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Do consumers really need ‘informed consent’?

Posted on: Monday 16th of March 2015

Interesting debates at last week’s Westminster e-forum on ‘Data protection policies and business opportunities’.

In personal data circles today there’s endless hand-wringing about the problem of ‘informed consent’. It’s now universally recognised that current approaches to consent, based on the publication of privacy notices and tick box mechanisms to agree to terms and conditions, are not working. Nobody reads them. Nobody understands them. And because they can say almost anything a lawyer fancies writing into them, far from protecting consumers they’re doing precisely the opposite.

So the quest is on for better ways achieve ‘informed consent’.

But should we really be pursuing this quest? Here’s a suggestion: the notion of informed consent is part of the problem, not part of the solution.

Here are two alternatives to ‘informed consent’.

 

1. ‘Safe by default’

The first alternative is ‘safe by default’. When you go into a store and pay money for goods, you don’t need to read and sign a massive tome of T&Cs. You ‘just know’ you are protected because behind that simple exchange there’s a phalanx of rules and regulations to make sure you are protected. You don’t have to be ‘informed’. You don’t have to ‘consent’ to anything. You ‘just know’ you are safe.

Likewise, when you flick a switch to use electricity, you are not required to pass exams to demonstrate your understanding of the generation, distribution and dangers of using electricity. So why do we expect consumers to (effectively) pass countless different exams on the generation, distribution and uses of personal data?

You don’t have to pass electricity exams because a whole set of rules and standards have been established so you ‘just know’ that when you flick that switch that you will get that electricity and you’ll be able to use it safely (unless you do something really stupid).

Why can’t personal data be this simple, safe and useful? Why can’t consumers ‘just know’ that when they provide some information to a company, the company will use the information for the purposes of providing you with the service you requested, and that nothing else untoward will happen? After all, the existing Data Protection Act allows for it even though it seems to have been entirely forgotten.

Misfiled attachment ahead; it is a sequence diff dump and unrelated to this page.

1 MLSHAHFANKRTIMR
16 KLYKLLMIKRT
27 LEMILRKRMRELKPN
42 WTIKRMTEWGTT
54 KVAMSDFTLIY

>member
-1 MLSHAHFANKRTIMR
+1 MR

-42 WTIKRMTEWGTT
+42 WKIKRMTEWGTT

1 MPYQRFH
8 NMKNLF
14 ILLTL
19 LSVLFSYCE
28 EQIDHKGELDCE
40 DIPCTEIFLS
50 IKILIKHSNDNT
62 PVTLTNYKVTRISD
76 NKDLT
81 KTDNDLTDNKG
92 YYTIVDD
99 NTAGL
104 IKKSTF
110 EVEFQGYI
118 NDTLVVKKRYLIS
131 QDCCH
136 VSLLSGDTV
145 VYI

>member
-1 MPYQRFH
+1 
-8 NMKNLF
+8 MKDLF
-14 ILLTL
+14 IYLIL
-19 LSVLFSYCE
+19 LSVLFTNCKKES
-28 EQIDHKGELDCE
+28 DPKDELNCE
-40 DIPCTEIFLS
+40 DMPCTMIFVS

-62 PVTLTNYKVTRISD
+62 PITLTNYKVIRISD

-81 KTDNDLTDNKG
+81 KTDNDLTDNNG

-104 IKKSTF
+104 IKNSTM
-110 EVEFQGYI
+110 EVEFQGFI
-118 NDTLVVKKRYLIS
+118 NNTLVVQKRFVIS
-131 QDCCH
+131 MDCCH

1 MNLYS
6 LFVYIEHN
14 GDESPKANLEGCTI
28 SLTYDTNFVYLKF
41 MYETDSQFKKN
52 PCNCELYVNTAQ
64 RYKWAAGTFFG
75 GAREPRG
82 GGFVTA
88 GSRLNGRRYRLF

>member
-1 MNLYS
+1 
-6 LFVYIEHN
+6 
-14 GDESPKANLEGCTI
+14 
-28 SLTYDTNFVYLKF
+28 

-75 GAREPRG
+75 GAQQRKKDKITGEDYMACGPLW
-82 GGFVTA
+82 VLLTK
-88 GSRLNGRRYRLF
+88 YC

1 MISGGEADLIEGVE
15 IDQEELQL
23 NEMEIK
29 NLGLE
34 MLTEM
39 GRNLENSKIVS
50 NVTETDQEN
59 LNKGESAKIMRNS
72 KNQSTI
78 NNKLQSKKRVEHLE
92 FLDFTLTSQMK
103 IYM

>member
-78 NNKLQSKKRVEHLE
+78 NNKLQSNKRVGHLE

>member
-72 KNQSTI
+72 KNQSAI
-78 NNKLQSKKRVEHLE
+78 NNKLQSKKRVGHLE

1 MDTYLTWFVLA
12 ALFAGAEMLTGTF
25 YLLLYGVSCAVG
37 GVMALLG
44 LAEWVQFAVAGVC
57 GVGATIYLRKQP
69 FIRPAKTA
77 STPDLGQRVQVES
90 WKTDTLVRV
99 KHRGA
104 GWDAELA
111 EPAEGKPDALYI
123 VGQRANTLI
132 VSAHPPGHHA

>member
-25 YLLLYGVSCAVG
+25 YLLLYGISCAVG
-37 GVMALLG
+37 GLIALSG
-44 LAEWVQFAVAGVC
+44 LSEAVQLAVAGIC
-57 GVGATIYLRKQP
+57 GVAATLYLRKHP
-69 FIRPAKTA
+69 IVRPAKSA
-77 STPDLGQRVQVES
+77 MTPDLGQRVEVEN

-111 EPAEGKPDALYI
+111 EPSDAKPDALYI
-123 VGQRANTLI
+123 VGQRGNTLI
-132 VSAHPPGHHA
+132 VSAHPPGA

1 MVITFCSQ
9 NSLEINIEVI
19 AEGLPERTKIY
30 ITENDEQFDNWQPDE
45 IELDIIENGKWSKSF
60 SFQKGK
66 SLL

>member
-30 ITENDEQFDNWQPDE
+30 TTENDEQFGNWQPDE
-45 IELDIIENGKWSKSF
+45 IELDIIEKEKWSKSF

With ‘safe by default’ you should ‘just know’ that your data will be collected and used safely just as you ‘just know’ you can shop safely and use electricity safely, Why is that too much to ask?

 

2. ‘Privacy intermediaries’

OK, there may be some occasions when things get a little more complicated, when you do need to be more ‘informed’ as to what is going on. How can we rise to this challenge?

One way not to do this is to expect consumers to take a PhD in personal data, just as we don’t expect consumers to take a degree in engineering to drive a car.

When there is a genuine need for consumers to be more informed they should be able to turn to trusted third parties – let’s call them ‘privacy intermediaries’ – who ‘read and understand complex terms and conditions for me so I don’t have to’. Their job would be to be informed ‘for me’, as a service, just as it’s the job of a doctor to be informed about medicine and a lawyer to be informed law so that I don’t have to. Personal data stores and other personal data management services can (and are) taking on this role, and because they are adding value in lots of other ways they don’t have to charge extortionate fees to do so.

 

An innovation opportunity

Our current approach to ‘consent’ in the collection and use of personal data has become counterproductive to the point of toxic. More of the same is not an answer. We need fresh thinking, new tools and new approaches. Safe by default and privacy intermediaries are just two examples of alternative ways forward. They make it safe and easy rather than risky and difficult.

But why bother? What’s the return on the innovation investment?

Because ‘safe and easy’ (versus risky and difficult) is the rocket fuel of economic growth.

Take another look at those industries where consumers ‘just know’ they are safe, where they are not required to be ‘informed’ to ridiculous degrees of sophistication and where they are not barraged with a deluge of consent requests: Retailing. Everything and anything that uses electricity. The motor industry.

They are massive. Over the last century they grew from nothing to operate at the heart of our economy as engines of wealth creation. They are how firms make money and how consumers improve their lives. And this growth only happened when they made it safe and easy for consumers to participate fully.

In the 21st century digital economy personal data should be playing a similar role to electricity, the motor car and retailing. Until maximising the value of personal data is made safe and easy for consumers (rather than risky and difficult) the real potential of personal data won’t be realised.